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Celebrate the season at the Great Pumpkin Carve

10/17/2016 10:30AM ● Published by J. Chambless

Carving a pumpkin is sometimes a family affair.

Gallery: Pumpkin Carve 2016 [4 Images] Click any image to expand.

By Gene Pisasale
Correspondent

Anyone over 40 likely knows the television special “It’s the Great Pumpkin, Charlie Brown!” which first aired on Oct. 27, 1966 and became a smash hit, with whimsical scenes of kids carving jack o’lanterns accompanied by the inspired jazz piano of Vince Guaraldi.

It’s hard to believe that this year marks the 50th anniversary of the special, which has become a cherished part of autumn. The Chadds Ford Historical Society has its own tradition – The Great Pumpkin Carve.

Carving and decorating pumpkins has its roots in England, but has been popular in America for nearly two centuries. The practice received greater recognition here in Chester County when Andrew Wyeth began crafting his pumpkin creations in the 1970s at the historic Chadds Ford Inn (now Brandywine Prime). Wyeth, with his son Jamie, sculpted enough beguiling figures to attract huge crowds. In 1992, the annual celebration moved up the road to the grounds of the Historical Society, where hundreds of people enjoyed the cleverly carved pumpkins lit by candles at night.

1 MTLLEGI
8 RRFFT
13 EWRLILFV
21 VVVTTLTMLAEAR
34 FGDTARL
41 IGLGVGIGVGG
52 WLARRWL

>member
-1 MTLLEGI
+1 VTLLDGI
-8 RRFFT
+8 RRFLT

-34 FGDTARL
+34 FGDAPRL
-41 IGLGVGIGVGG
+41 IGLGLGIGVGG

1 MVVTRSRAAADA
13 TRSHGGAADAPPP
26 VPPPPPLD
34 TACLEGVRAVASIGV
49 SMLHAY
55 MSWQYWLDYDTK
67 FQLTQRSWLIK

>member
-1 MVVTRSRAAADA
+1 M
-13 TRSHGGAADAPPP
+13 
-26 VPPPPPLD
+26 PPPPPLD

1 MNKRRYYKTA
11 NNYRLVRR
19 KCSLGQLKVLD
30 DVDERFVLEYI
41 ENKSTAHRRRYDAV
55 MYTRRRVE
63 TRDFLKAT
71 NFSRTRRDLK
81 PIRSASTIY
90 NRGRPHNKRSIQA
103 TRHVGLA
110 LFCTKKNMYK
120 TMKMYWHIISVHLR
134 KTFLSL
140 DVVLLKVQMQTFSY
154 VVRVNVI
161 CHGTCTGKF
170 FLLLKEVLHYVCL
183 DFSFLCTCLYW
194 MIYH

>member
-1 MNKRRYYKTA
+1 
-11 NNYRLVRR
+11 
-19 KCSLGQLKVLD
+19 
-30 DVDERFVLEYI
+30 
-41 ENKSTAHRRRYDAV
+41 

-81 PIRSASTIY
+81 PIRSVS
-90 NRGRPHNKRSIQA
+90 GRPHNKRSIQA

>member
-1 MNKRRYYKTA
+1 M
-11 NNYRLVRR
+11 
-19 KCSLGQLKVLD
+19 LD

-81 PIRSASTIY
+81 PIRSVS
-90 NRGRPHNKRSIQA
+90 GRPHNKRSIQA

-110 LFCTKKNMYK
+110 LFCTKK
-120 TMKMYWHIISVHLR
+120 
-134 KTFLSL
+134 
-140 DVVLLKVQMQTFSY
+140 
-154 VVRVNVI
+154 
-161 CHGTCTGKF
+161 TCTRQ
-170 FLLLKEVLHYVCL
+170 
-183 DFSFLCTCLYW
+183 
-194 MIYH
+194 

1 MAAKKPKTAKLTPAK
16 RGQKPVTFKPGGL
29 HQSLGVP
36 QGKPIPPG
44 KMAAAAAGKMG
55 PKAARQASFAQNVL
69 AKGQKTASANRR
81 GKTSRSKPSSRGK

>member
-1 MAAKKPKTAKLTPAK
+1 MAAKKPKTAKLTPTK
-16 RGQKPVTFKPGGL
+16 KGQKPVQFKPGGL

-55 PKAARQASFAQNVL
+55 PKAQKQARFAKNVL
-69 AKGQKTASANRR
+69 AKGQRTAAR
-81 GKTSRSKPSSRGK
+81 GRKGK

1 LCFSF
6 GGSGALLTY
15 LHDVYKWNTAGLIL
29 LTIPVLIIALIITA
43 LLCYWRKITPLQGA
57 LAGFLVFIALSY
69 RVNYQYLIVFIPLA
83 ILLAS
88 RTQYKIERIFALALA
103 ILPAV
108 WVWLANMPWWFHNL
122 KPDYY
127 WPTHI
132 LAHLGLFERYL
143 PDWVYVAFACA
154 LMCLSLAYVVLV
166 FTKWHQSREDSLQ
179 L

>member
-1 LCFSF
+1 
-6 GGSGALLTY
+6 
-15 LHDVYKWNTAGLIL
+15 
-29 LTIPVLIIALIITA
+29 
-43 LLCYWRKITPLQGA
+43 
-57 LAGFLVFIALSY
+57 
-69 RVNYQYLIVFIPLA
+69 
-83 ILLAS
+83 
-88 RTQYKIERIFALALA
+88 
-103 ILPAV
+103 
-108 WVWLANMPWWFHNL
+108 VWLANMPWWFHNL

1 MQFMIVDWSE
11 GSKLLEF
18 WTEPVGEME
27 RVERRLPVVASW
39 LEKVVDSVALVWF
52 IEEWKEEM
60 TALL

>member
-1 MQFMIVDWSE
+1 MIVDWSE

Today, these strange-looking gourds are transformed by talented artists into a variety of fanciful shapes and take their places in an enchanting pumpkin patch for everyone to see. The largest ones weigh in at several hundred pounds and are huge, providing an entertaining and photogenic backdrop for photographs of the entire family. The Haunted Trail stands nearby, offering parents and kids the opportunity to wander among spooky ghouls, ghosts and goblins, enveloped by eerie music.

The Great Pumpkin Carve will be held Thursday, Oct. 20 and Friday, Oct. 21 from 5 to 9 p.m., and Saturday, Oct. 22, with expanded hours from 3 to 9 p.m. at the Historical Society Visitor Center (1736 Creek Rd., Chadds Ford). On Thursday night, visitors can watch the artists in action. This year, more than 50 people will be creating beautiful displays that will please even the most discriminating viewer. There will be hayrides, live music, food and beverages, along with arts and crafts. Admission is $10 for adults, and $5 for ages 7 to 17. The event is free for Historical Society members and children 6 and younger.

For more information, call 610-388-7376 or visit www.chaddsfordhistory.org.

Gene Pisasale is an author/lecturer/historian based in Kennett Square. His eight books and lecture series focus on the history of the Philadelphia and mid-Atlantic region. He can be contacted at Gene@GenePisasale.com. Visit his website at www.GenePisasale.com.


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